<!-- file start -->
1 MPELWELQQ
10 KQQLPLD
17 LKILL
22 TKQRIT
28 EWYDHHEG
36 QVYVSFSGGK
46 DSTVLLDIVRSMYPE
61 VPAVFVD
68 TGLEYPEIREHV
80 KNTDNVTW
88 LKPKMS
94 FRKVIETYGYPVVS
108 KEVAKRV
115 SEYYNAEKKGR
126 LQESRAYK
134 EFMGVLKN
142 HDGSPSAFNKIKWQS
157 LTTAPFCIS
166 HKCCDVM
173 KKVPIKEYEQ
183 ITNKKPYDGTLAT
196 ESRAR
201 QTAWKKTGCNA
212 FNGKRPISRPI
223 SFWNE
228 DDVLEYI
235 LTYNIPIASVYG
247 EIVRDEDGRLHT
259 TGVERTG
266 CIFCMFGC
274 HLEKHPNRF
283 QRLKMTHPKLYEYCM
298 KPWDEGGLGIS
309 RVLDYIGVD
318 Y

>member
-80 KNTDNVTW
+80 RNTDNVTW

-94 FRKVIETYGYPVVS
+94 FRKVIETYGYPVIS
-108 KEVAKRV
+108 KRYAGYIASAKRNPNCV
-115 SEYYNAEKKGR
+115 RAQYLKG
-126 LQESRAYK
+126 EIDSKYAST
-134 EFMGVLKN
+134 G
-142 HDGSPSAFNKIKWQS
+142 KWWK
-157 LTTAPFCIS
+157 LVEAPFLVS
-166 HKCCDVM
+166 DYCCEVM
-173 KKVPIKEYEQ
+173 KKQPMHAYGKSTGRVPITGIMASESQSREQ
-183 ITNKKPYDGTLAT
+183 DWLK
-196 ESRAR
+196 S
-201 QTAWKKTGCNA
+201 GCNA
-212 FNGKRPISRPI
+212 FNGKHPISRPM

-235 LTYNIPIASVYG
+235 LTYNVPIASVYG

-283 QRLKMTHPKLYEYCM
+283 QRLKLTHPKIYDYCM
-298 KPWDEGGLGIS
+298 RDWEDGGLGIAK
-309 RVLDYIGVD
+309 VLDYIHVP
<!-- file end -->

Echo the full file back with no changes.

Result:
1 MPELWELQQ
10 KQQLPLD
17 LKILL
22 TKQRIT
28 EWYDHHEG
36 QVYVSFSGGK
46 DSTVLLDIVRSMYPE
61 VPAVFVD
68 TGLEYPEIREHV
80 KNTDNVTW
88 LKPKMS
94 FRKVIETYGYPVVS
108 KEVAKRV
115 SEYYNAEKKGR
126 LQESRAYK
134 EFMGVLKN
142 HDGSPSAFNKIKWQS
157 LTTAPFCIS
166 HKCCDVM
173 KKVPIKEYEQ
183 ITNKKPYDGTLAT
196 ESRAR
201 QTAWKKTGCNA
212 FNGKRPISRPI
223 SFWNE
228 DDVLEYI
235 LTYNIPIASVYG
247 EIVRDEDGRLHT
259 TGVERTG
266 CIFCMFGC
274 HLEKHPNRF
283 QRLKMTHPKLYEYCM
298 KPWDEGGLGIS
309 RVLDYIGVD
318 Y

>member
-80 KNTDNVTW
+80 RNTDNVTW

-94 FRKVIETYGYPVVS
+94 FRKVIETYGYPVIS
-108 KEVAKRV
+108 KRYAGYIASAKRNPNCV
-115 SEYYNAEKKGR
+115 RAQYLKG
-126 LQESRAYK
+126 EIDSKYAST
-134 EFMGVLKN
+134 G
-142 HDGSPSAFNKIKWQS
+142 KWWK
-157 LTTAPFCIS
+157 LVEAPFLVS
-166 HKCCDVM
+166 DYCCEVM
-173 KKVPIKEYEQ
+173 KKQPMHAYGKSTGRVPITGIMASESQSREQ
-183 ITNKKPYDGTLAT
+183 DWLK
-196 ESRAR
+196 S
-201 QTAWKKTGCNA
+201 GCNA
-212 FNGKRPISRPI
+212 FNGKHPISRPM

-235 LTYNIPIASVYG
+235 LTYNVPIASVYG

-283 QRLKMTHPKLYEYCM
+283 QRLKLTHPKIYDYCM
-298 KPWDEGGLGIS
+298 RDWEDGGLGIAK
-309 RVLDYIGVD
+309 VLDYIHVP